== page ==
On 11 October, Estonian Minister of Foreign Affairs Eva-Maria Liimets, Latvian Minister of Foreign Affairs Edgars Rinkēvičs, Lithuanian Minister of Foreign Affairs Gabrielius Landsbergis, and United Kingdom Foreign Secretary Elizabeth Truss met to discuss topical foreign and security policy issues, as well as closer security and economic cooperation.
At the meeting in Chevening, UK, the ministers discussed regional and international security issues, including relations with Russia and China. ‘Our assessment of European security and the challenges it faces is very similar to that of the British. The cornerstone of European security is a developing, strong, and up-to-date NATO that can withstand current and future threats,’ explained Minister of Foreign Affairs Liimets. ‘We must focus on our collective resilience to protect the security interests of all allies and the stability of our region.’
Foreign Secretary Truss expressed the solidarity of the United Kingdom with Lithuania and Latvia in connection with the Belarusian hybrid operation at the external border of the European Union. ‘The modern security environment is unpredictable, and therefore, in defending our value space, we must think together about how to resist various hybrid attacks, whether they are physical in nature, take place in cyberspace, or involve the dissemination of false information,’ said Minister Liimets.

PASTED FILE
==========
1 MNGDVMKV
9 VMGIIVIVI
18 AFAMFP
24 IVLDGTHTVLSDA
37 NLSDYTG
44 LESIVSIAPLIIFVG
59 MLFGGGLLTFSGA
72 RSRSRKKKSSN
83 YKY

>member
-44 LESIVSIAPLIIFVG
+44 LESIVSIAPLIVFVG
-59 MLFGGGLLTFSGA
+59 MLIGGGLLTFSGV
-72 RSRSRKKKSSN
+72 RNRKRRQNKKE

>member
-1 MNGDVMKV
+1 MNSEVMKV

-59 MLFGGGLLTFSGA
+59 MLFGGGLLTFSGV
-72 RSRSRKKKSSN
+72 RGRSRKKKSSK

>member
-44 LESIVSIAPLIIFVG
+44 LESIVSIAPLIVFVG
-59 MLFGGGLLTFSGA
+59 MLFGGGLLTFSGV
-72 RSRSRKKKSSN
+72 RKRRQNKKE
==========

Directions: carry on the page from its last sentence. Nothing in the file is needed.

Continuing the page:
The ministers also discussed closer cooperation in the field of cyber security, freedom of the media and the fight against disinformation, and, more broadly, the protection of human rights and fundamental freedoms in the world. Estonia plans to organise a conference on media freedom together with the United Kingdom next year. The ministers also discussed climate goals ahead of COP26 in Glasgow.
The ministers of Estonia and the United Kingdom also held a bilateral meeting. ‘Naturally, defence cooperation is important for our countries, and Estonia highly appreciates the contribution of the United Kingdom as a framework country for the strengthened presence of NATO allies in Tapa. As other important topics, we talked about, for example, the possibilities for intensifying economic interaction. I was also pleased to see the great interest of the United Kingdom in the experience of Estonia in developing cross-border data exchange and digital cooperation with our neighbouring countries.’ The ministers also discussed ways to deepen bilateral co-operation on digital and cyber issues, development cooperation, and raising the level of bilateral trade and investment.
The ministers of the four countries issued a joint statement reaffirming their interest in continuing to meet in the same format to discuss common foreign and security policy priorities and to explore opportunities for developing economic cooperation.